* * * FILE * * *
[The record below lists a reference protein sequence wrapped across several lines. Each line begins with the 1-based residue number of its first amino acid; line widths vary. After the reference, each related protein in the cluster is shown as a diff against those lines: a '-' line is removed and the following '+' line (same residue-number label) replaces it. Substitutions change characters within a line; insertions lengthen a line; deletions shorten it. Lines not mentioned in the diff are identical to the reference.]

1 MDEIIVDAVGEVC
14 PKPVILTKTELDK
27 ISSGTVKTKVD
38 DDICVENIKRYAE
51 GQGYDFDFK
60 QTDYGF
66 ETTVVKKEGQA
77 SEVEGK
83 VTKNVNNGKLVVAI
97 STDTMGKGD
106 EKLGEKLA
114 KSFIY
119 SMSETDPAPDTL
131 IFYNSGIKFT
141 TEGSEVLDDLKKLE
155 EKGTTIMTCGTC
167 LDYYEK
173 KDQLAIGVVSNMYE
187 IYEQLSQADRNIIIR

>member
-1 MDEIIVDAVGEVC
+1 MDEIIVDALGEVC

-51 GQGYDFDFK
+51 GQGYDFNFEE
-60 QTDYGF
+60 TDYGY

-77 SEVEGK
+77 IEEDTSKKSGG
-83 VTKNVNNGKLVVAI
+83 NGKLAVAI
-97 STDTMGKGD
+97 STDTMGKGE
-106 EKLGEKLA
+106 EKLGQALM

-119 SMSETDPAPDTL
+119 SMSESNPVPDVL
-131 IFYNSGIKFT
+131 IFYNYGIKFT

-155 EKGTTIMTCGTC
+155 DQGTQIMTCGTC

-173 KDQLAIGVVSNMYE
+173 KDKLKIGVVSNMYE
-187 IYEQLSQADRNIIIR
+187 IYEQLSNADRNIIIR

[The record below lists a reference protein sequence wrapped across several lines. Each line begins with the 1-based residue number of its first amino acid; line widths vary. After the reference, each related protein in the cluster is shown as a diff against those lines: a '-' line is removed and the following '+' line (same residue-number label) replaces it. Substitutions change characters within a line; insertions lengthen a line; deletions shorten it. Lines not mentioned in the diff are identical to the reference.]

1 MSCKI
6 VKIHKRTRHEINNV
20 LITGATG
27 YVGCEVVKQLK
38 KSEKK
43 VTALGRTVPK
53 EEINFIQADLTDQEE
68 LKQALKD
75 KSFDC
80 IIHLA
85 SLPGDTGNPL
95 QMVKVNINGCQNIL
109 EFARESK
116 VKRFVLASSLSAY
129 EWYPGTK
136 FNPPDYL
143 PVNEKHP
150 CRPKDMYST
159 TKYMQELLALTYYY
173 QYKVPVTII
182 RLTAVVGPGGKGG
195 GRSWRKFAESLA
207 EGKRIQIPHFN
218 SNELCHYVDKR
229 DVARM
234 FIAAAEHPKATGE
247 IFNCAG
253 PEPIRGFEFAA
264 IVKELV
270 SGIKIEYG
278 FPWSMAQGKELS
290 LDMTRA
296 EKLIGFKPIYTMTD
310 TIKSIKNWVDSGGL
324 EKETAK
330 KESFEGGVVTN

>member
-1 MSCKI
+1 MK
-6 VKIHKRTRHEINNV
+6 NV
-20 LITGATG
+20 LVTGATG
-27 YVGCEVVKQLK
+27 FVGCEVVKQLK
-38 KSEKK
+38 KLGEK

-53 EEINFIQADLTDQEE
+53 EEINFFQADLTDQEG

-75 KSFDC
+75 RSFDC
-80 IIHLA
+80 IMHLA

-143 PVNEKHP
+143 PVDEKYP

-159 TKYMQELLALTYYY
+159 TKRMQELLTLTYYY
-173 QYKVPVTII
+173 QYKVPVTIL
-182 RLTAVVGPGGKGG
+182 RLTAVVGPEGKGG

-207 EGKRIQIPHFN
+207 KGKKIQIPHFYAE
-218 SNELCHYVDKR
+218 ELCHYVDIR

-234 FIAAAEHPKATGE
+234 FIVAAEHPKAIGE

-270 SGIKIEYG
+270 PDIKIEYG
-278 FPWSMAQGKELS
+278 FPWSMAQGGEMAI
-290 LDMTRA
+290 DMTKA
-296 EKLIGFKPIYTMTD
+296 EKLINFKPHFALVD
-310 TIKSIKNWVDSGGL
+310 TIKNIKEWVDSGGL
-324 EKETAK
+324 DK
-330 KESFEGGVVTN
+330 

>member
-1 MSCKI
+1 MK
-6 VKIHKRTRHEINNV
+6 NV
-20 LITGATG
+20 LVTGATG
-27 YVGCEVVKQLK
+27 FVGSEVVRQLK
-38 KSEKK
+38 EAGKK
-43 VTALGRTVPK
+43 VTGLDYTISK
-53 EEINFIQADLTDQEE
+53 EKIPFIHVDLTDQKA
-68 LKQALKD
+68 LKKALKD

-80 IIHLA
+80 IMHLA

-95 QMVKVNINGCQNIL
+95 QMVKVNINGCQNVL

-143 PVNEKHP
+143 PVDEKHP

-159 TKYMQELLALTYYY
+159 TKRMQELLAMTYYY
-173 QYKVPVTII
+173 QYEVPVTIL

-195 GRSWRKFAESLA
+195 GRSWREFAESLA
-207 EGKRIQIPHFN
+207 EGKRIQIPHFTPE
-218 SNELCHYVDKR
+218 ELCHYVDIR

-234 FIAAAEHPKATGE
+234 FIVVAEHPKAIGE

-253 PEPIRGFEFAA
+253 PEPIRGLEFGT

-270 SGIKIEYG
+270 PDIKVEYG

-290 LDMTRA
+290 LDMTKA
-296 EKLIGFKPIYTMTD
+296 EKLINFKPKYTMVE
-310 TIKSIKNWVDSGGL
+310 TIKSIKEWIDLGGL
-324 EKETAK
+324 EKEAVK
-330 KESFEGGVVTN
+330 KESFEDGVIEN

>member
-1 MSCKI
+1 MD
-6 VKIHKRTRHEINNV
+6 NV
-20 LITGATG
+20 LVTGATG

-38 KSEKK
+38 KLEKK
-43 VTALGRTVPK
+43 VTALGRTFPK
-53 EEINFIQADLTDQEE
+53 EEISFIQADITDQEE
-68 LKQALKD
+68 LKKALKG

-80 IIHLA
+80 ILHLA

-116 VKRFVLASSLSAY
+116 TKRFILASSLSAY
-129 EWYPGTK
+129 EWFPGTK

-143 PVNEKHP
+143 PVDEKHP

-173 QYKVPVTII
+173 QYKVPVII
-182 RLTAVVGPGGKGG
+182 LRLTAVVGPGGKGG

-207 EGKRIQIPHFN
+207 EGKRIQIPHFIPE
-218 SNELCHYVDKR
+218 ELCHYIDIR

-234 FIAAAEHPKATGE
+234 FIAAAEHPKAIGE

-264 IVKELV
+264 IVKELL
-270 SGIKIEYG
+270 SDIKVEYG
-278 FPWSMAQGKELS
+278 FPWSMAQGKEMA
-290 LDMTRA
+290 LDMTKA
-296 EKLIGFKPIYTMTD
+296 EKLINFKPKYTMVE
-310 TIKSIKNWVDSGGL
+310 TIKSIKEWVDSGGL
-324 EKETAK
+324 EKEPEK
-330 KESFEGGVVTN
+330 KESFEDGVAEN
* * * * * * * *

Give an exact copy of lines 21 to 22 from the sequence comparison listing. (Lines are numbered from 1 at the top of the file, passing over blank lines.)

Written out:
>member
-1 MDEIIVDAVGEVC